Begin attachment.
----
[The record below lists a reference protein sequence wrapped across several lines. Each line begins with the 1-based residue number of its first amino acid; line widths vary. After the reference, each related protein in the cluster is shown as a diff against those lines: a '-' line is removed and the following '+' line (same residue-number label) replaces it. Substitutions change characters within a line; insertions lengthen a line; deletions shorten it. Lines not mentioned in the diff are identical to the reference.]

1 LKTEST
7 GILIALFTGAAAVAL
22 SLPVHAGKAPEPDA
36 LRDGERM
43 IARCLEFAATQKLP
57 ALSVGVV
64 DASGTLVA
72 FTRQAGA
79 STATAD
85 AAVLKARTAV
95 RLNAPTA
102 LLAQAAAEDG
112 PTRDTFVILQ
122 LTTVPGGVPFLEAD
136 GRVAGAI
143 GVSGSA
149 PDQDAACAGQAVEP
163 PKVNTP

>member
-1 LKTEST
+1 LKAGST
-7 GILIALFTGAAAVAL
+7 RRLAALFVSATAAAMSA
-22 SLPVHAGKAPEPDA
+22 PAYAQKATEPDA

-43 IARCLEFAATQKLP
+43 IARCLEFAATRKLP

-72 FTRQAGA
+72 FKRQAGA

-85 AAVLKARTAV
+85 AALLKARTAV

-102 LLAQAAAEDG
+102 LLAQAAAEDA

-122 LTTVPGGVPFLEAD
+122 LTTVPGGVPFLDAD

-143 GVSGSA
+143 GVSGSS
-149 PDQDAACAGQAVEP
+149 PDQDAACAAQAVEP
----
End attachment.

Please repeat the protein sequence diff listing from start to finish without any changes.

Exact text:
[The record below lists a reference protein sequence wrapped across several lines. Each line begins with the 1-based residue number of its first amino acid; line widths vary. After the reference, each related protein in the cluster is shown as a diff against those lines: a '-' line is removed and the following '+' line (same residue-number label) replaces it. Substitutions change characters within a line; insertions lengthen a line; deletions shorten it. Lines not mentioned in the diff are identical to the reference.]

1 LKTEST
7 GILIALFTGAAAVAL
22 SLPVHAGKAPEPDA
36 LRDGERM
43 IARCLEFAATQKLP
57 ALSVGVV
64 DASGTLVA
72 FTRQAGA
79 STATAD
85 AAVLKARTAV
95 RLNAPTA
102 LLAQAAAEDG
112 PTRDTFVILQ
122 LTTVPGGVPFLEAD
136 GRVAGAI
143 GVSGSA
149 PDQDAACAGQAVEP
163 PKVNTP

>member
-1 LKTEST
+1 LKAGST
-7 GILIALFTGAAAVAL
+7 RRLAALFVSATAAAMSA
-22 SLPVHAGKAPEPDA
+22 PAYAQKATEPDA

-43 IARCLEFAATQKLP
+43 IARCLEFAATRKLP

-72 FTRQAGA
+72 FKRQAGA

-85 AAVLKARTAV
+85 AALLKARTAV

-102 LLAQAAAEDG
+102 LLAQAAAEDA

-122 LTTVPGGVPFLEAD
+122 LTTVPGGVPFLDAD

-143 GVSGSA
+143 GVSGSS
-149 PDQDAACAGQAVEP
+149 PDQDAACAAQAVEP